Photo Credit: Palestinian Press Office
Palestinian Authority leader Mahmoud Abbas (right) shakes hands with 2007 Hamas leader in Gaza, Ismail Haniyeh, during negotiations for a unity government.

{Originally posted to the Gatestone Institute website}

Palestinian Authority President Mahmoud Abbas says that he is ready to hold long-overdue presidential and parliamentary elections, and has even instructed the Palestinian Central Elections Commission to start preparing for the vote.


Abbas seems to be taking quite a gamble. There is a real possibility that his rivals in Hamas will manage to push him off the presidential throne he has been occupying so persistently for the past fourteen years.

Hamas leaders have responded by welcoming the initiative to hold new elections. The leaders say they are not afraid of elections: they are confident that their movement will win.

Hamas leaders are clearly hoping that if and when new elections are held, they would facilitate its takeover of the Palestinian Authority (PA) presidency and the Palestinian Legislative Council.

New elections are certain to result in the creation of another Hamas-controlled entity in the West Bank. The Palestinians would end up with two Hamas-run mini-states, one in the West Bank and one in the Gaza Strip.

The last Palestinian parliamentary election, held on January 2006, resulted in a Hamas victory. Hamas officials, who contested the vote under a list called Change and Reform, won 74 of the 132 seats. The Hamas victory came as a severe blow to Abbas’s ruling Fatah faction, whose representatives won only 45 seats.

Eighteen months later, Hamas violently seized control of the Gaza Strip after overthrowing the Fatah-dominated Palestinian Authority. Since then, the Palestinian Legislative Council has been effectively paralyzed, leaving the Palestinian Authority without parliamentary supervision.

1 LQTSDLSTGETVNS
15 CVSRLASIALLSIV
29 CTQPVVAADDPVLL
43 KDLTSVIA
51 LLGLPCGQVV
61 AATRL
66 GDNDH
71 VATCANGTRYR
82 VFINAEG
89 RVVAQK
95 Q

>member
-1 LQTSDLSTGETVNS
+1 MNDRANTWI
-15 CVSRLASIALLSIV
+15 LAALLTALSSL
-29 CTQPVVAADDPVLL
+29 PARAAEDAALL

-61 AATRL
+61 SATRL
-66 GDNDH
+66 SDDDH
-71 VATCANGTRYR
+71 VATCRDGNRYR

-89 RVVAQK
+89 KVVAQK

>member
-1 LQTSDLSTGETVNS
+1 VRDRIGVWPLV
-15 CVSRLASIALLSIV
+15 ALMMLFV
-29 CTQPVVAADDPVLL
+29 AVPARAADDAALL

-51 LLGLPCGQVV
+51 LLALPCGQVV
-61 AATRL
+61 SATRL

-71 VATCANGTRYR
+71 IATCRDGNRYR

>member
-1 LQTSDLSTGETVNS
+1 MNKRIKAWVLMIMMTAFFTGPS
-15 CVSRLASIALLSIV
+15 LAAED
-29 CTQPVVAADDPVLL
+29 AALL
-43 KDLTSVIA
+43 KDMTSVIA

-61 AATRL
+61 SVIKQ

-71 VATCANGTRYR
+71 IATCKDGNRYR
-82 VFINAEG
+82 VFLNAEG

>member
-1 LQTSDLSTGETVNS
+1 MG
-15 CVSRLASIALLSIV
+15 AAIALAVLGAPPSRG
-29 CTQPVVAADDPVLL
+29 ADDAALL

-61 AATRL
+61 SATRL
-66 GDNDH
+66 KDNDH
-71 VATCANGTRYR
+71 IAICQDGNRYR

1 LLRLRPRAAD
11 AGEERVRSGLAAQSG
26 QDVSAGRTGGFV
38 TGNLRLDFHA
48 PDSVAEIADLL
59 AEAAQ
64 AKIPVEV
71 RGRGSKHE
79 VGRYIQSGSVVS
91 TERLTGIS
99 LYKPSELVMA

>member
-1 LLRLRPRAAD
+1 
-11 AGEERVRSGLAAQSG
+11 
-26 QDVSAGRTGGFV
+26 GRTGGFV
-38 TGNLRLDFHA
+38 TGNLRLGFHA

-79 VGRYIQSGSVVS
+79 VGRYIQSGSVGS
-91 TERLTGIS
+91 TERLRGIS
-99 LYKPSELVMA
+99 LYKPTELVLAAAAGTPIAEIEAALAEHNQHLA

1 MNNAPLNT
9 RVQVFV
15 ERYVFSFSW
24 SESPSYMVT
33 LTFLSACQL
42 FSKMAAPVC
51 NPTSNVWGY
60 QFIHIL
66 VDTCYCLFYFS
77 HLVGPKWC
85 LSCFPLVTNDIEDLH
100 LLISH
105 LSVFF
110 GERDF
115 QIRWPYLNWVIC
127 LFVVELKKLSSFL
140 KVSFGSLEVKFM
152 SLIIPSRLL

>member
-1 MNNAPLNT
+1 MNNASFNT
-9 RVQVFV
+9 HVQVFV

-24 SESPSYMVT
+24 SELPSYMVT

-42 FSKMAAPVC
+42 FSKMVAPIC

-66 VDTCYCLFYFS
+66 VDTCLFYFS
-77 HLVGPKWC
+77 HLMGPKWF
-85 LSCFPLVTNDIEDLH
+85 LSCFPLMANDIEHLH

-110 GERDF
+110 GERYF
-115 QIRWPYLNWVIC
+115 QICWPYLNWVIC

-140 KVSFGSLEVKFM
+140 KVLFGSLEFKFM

The last Palestinian presidential election was held in January 2005, when Abbas was elected to succeed Yasser Arafat. Since then, Palestinians have been deprived of electing a new president due to the continued power struggle between Fatah in the West Bank and Hamas in the Gaza Strip. The 83-year-old Abbas is now in the 14th year of his four-year-term in office. Many Palestinians stopped relating to him as a legitimate and rightful leader after his term in office expired in January 2009.

Abbas is now embarking on a risky move by expressing his readiness to hold new parliamentary and presidential elections.

First, there is a high probability that Hamas would win the parliamentary election again. One of the main reasons Hamas won the 2006 election was because of rampant financial and administrative corruption in the Palestinian Authority. That is evidently why Hamas chose to name its list Change and Reform — to promise Palestinians an end to corruption.

In addition, many of the Fatah candidates suspected of involvement in corruption and mismanagement who ran in that election are still in power. It is safe to assume that Palestinians are not going to vote for the same Fatah list that includes the same people who were voted out because of their corruption.

Second, Abbas’s initiative to hold new elections will be seen as an admission of his failure to remove Hamas from power in the Gaza Strip. Worse, the participation of Hamas in the new elections will legitimize the Islamist movement and enhance its role as a major player in the Palestinian arena.

In the past, Abbas and his officials have said that there can be no elections as long as Hamas officials refused to end their rule over the Gaza Strip. Abbas now seems to have dropped that condition.